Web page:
UNITY OF PURPOSE
Witches don't like water.
That is what an outsider might have concluded the next afternoon while looking down from the rain-slick steps of the Lincoln Memorial. A nearby druid looked at the group around him. "I don't see a thousand druids," he said. "I don't see a thousand Pagans. But here we are, to the amusement of the park police."
Standing in a circle under the drizzling rain, a dozen Pagans raised their voices in song:
Rising to the heavens,
The rain slowly stopped; triumphantly, the Pagans finished their song. Wrenmare, one of the organizers of the event, tearfully looked at the tiny crowd, saying, "I can't believe this has happened."
The rest of the Pagans were more cheerful. They patiently formed the eight sacred circles they had planned, even though there were not enough people present to keep the circles going once they had been formed. They cheerfully wove ribbons around their maypole (ignoring the fact that May Day, the Celtic holy day of Beltane, was half a year ahead), then sat around and talked. Some Pagans wandered over to the Lincoln Memorial, where once the Rev. Martin Luther King Jr. had spoken burning words on freedom and justice. Other Pagans thanked the gods (and goddesses) that Christian fundamentalists had not turned out in force, as they had feared would happen.
Suddenly, a song cut through the chatter.
"Oh, no," said Shawna Holm. "We knew that the Satanists would turn up."
Skipping his way down the sidewalk near the Lincoln Memorial's reflecting pool, a man in a red cape, with cloth horns tied to his head, made his way toward the gathering as the Pagans watched in silence. "What the Satanists don't understand is that they're Christians," said Ms. Holm. "Satan is a Christian deity." She turned to the woman beside her. "We've got to get a chant going," she said.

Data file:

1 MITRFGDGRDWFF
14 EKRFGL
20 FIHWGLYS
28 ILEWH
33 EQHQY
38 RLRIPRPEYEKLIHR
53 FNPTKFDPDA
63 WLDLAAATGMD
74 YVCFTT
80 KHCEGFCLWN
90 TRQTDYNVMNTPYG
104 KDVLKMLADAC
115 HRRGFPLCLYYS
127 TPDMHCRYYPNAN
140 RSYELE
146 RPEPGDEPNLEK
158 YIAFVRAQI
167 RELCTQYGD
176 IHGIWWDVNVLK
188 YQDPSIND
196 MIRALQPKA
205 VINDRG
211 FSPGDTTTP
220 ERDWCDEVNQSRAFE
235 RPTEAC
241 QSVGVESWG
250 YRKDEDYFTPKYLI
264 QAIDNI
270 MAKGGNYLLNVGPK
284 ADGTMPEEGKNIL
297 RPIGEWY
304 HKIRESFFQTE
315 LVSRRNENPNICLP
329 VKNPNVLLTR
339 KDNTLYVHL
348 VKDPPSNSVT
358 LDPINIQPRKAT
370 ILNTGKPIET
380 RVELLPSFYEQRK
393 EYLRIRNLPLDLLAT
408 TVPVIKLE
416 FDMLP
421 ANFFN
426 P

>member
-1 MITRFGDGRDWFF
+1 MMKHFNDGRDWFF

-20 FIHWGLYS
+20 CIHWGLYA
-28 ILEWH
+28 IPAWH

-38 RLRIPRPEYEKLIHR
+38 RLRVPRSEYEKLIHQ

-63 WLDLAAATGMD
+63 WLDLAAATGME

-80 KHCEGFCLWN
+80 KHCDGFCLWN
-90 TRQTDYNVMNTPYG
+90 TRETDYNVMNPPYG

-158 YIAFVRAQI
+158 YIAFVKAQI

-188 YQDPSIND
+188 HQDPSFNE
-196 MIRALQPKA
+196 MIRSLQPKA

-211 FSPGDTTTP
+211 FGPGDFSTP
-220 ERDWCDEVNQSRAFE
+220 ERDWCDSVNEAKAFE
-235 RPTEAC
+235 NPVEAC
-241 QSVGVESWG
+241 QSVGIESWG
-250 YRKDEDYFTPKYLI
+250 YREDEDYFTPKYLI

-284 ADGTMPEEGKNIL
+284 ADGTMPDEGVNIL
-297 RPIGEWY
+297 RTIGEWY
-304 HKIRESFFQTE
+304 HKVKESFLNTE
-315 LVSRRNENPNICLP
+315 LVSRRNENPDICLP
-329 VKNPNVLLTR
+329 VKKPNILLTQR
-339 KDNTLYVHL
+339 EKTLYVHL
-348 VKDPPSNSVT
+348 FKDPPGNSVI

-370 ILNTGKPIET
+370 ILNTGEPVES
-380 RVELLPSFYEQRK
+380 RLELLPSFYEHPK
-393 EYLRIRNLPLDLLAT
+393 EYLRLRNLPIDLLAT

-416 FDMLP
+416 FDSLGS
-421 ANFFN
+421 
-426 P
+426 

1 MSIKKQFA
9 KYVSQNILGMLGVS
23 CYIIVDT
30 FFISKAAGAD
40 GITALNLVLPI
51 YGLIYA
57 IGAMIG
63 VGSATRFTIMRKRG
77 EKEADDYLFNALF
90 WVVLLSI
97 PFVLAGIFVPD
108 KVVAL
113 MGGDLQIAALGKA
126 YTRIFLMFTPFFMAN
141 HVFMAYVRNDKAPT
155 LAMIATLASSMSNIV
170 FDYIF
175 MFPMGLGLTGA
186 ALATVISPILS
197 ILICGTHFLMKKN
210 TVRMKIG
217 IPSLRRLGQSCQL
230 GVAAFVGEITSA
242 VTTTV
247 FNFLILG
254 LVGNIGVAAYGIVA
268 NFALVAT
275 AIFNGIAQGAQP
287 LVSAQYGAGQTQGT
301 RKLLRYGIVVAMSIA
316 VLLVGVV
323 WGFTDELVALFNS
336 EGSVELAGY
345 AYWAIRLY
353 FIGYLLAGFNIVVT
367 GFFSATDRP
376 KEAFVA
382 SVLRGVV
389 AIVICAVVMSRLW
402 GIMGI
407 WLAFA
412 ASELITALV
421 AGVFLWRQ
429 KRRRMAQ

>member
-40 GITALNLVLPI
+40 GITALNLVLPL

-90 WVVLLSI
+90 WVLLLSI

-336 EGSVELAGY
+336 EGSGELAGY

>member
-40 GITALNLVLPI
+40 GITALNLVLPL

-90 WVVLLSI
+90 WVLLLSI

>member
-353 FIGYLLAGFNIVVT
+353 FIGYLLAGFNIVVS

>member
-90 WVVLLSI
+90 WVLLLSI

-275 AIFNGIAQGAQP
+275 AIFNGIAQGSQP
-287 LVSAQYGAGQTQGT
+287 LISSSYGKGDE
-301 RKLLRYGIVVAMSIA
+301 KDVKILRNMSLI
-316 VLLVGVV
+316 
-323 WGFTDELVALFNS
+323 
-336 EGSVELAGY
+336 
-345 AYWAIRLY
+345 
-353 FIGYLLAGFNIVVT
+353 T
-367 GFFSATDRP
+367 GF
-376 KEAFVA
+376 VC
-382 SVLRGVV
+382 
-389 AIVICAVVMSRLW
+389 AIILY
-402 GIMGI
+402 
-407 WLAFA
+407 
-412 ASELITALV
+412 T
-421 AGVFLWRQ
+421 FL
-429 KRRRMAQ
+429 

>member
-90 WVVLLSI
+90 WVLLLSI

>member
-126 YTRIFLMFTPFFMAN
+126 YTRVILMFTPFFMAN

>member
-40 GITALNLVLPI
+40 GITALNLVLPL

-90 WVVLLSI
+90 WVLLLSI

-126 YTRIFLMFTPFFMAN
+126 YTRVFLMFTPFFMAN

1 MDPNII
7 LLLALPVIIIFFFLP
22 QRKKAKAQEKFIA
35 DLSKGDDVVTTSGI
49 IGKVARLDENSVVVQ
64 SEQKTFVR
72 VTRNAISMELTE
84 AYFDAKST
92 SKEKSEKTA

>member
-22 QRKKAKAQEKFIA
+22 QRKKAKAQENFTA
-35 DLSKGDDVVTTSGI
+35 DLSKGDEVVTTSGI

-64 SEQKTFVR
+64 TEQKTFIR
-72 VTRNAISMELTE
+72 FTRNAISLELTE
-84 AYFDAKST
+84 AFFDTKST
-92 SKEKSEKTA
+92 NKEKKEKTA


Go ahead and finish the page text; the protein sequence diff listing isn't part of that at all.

The women scurried away. The man in the red cape had now reached the top of the steps on which the Pagans were gathered. Near him was the altar that the Pagans had erected, along with bins holding food donated for homeless shelters. Further down the steps were flowers that had been given by the Pagans, and that were scheduled to be donated to hospitals later that day. The man twirled around, singing parodies of Christian hymns, and the Pagans began to giggle.
"See?" said Dave Holm. "We don't worship with them; we laugh at them." He hurried away to join the forming circle.
Singing loudly in order to drown out the sound of the visitor, the Pagans held hands; nearly a hundred of them now stood on the steps.
Rising to the heavens,
Flowing to the ocean,
A patch of blue appeared in the overcast sky; the man in the cape, now ignored, wandered away. The singing grew louder as one Pagan met another in the center of the circle, and they twirled around together. The first Pagan rejoined the circle while the second Pagan chose a new partner; then the second Pagan in turn retired while the third Pagan found a partner; and so the chain of dancing continued as the Pagans sang:
May the circle be open but unbroken,
Paganism in the Modern World, by Elizabeth Barrette
Blessing on Samhain at the Jefferson Memorial. By Isaac Bonewits.
Text © 1997 Heather